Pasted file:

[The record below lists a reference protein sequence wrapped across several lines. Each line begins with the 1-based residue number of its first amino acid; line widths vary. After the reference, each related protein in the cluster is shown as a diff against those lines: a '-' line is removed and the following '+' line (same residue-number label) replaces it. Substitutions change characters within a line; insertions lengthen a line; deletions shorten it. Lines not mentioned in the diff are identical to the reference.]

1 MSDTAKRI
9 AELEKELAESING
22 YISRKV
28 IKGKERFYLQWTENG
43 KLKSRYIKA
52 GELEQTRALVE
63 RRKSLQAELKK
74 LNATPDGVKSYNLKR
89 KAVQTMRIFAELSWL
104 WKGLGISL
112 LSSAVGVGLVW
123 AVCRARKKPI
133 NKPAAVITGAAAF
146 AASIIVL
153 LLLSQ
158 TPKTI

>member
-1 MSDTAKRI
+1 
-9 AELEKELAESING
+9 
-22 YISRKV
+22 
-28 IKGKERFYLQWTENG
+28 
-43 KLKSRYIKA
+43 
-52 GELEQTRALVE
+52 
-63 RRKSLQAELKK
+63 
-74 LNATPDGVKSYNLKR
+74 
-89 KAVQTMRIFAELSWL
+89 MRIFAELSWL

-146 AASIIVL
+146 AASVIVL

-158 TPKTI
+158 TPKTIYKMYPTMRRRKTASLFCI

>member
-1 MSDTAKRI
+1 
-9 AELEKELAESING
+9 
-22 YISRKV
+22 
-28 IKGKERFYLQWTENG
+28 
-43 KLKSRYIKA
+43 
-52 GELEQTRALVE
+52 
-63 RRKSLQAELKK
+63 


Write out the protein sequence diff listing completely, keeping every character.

[The record below lists a reference protein sequence wrapped across several lines. Each line begins with the 1-based residue number of its first amino acid; line widths vary. After the reference, each related protein in the cluster is shown as a diff against those lines: a '-' line is removed and the following '+' line (same residue-number label) replaces it. Substitutions change characters within a line; insertions lengthen a line; deletions shorten it. Lines not mentioned in the diff are identical to the reference.]

1 MSDTAKRI
9 AELEKELAESING
22 YISRKV
28 IKGKERFYLQWTENG
43 KLKSRYIKA
52 GELEQTRALVE
63 RRKSLQAELKK
74 LNATPDGVKSYNLKR
89 KAVQTMRIFAELSWL
104 WKGLGISL
112 LSSAVGVGLVW
123 AVCRARKKPI
133 NKPAAVITGAAAF
146 AASIIVL
153 LLLSQ
158 TPKTI

>member
-1 MSDTAKRI
+1 
-9 AELEKELAESING
+9 
-22 YISRKV
+22 
-28 IKGKERFYLQWTENG
+28 
-43 KLKSRYIKA
+43 
-52 GELEQTRALVE
+52 
-63 RRKSLQAELKK
+63 
-74 LNATPDGVKSYNLKR
+74 
-89 KAVQTMRIFAELSWL
+89 MRIFAELSWL

-146 AASIIVL
+146 AASVIVL

-158 TPKTI
+158 TPKTIYKMYPTMRRRKTASLFCI

>member
-1 MSDTAKRI
+1 
-9 AELEKELAESING
+9 
-22 YISRKV
+22 
-28 IKGKERFYLQWTENG
+28 
-43 KLKSRYIKA
+43 
-52 GELEQTRALVE
+52 
-63 RRKSLQAELKK
+63 